From Publishers Weekly
In this freewheeling, unorthodox study of human origins and behavior, science writer Libaw argues that while females abandoned estrus (periodic itch for sexual activity) as they evolved from upright apes to human beings, males genetically retained animal rut and expanded it into year-round endless lusting for sexually receptive females. In this scenario, males invented courtship and foreplay to interest and hold estrus-free females; meanwhile, hominid Lucy learned that her sexuality was valuable to males, a convertible bargaining chip, and patriarchal culture, combined with genetic inheritance, made men more promiscuous than women. Libaw wages a running irreverent critique of the ideas of Stephen Jay Gould, Marvin Harris, Richard Dawkins, Steven Pinker, Daniel Dennett, Roger Penrose, Jeffrey Masson and others as he tosses off heretic theories. Full-fledged spoken language, he believes, came first from the brains and mouths of a small community of young children and only later took root among adults, supplanting the proto-language adults used to perform cooperative tasks. Tweaking his nose at establishment science, Libaw contends that apes think about power and sex, and that the communicative gestures of chimps and some birds imply that animals experience some form of conscious mentation. But he rejects the idea (popularized by Masson) that lower animals and apes have reflective consciousness. Among the other hypotheses and proposals in this sometimes provocative grab bag: magic and religion were very close cousins millennia ago, then diverged; childhood is about getting love, not giving it; the out-of-Africa theory of human origins may be fatally flawed. Libaw attempts, audaciously and unconventionally, if highly speculatively, to pierce the subjective mental realm extending from animals to early humans to us. (Aug.)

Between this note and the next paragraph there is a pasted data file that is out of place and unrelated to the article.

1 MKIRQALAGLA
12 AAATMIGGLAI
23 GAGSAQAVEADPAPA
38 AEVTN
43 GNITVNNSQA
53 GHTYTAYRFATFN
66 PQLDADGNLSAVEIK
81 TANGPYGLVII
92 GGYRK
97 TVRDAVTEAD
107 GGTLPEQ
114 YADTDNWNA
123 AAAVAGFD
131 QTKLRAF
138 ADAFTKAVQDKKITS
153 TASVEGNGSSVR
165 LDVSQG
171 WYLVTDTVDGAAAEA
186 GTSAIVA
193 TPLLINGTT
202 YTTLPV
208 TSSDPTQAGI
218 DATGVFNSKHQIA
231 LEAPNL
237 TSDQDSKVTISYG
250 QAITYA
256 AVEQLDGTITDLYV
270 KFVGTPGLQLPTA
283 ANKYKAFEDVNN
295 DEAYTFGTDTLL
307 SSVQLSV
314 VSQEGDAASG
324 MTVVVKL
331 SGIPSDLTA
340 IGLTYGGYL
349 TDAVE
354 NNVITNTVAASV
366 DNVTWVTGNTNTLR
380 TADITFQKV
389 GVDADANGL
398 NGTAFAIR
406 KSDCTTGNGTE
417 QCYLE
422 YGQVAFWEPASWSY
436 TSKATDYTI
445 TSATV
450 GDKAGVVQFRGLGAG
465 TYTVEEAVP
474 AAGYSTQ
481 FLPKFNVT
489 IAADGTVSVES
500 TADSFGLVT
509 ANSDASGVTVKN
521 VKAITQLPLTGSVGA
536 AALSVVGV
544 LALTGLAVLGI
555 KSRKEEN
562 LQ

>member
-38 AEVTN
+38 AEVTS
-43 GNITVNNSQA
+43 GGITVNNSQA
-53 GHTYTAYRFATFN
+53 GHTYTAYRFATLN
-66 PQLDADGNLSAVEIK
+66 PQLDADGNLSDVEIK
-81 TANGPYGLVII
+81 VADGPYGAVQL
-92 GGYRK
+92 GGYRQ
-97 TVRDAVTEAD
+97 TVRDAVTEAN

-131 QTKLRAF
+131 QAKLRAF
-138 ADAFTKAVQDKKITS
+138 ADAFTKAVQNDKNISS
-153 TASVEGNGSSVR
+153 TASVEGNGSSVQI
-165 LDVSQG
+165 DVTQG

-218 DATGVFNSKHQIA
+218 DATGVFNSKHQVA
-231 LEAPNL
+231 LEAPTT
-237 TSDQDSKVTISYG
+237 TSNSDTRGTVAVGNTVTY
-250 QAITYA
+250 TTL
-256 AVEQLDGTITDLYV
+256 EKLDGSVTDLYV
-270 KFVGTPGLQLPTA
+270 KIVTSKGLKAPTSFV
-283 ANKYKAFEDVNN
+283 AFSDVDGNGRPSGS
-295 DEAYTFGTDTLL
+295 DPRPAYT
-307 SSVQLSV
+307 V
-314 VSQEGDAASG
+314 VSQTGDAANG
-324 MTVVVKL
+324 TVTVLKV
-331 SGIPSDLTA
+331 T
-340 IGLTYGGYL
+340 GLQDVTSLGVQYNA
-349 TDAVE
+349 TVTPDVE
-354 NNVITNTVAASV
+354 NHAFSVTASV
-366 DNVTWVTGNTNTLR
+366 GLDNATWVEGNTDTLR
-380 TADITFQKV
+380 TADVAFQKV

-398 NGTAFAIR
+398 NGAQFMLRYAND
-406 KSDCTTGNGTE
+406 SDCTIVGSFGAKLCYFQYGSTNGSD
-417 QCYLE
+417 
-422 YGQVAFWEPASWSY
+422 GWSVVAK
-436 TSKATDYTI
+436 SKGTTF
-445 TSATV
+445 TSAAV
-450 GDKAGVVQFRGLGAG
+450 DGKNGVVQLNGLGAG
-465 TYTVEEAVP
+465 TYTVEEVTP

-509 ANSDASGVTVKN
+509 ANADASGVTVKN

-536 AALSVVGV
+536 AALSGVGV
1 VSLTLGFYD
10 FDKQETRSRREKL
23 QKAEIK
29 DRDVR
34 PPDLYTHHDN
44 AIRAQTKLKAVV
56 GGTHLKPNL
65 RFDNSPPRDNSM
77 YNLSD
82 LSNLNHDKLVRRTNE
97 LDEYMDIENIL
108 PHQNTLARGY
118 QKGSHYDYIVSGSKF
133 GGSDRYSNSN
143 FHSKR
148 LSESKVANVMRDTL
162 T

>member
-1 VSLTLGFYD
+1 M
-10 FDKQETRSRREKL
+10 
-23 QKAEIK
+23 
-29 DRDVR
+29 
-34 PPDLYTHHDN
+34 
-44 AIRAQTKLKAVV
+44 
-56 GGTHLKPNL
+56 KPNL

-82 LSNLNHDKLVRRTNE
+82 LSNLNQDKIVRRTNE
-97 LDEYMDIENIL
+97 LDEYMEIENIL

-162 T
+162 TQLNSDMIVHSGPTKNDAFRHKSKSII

Copyright 2000 Reed Business Information, Inc.
"...provocative grab bag..." -- Publishers Weekly, July 10, 2000
"...takes evolutionary theory beyond the physical, diving into the origin of human consciousness..." -- Today's Librarian
"A fascinating and well-constructed explanation of human evolution written in everyday language and with a sense of humor." -- Vern L. Bullough, coauthor of Sexual Attitudes
"A thinking person's book that requires no prior technical knowledge." -- Cheryl Armon, Ed.D., professor of Human Development, Antioch University
"Read this book and be prepared to have your fundamental presuppositions changed." -- Michael Shermer, publisher, Skeptic Magazine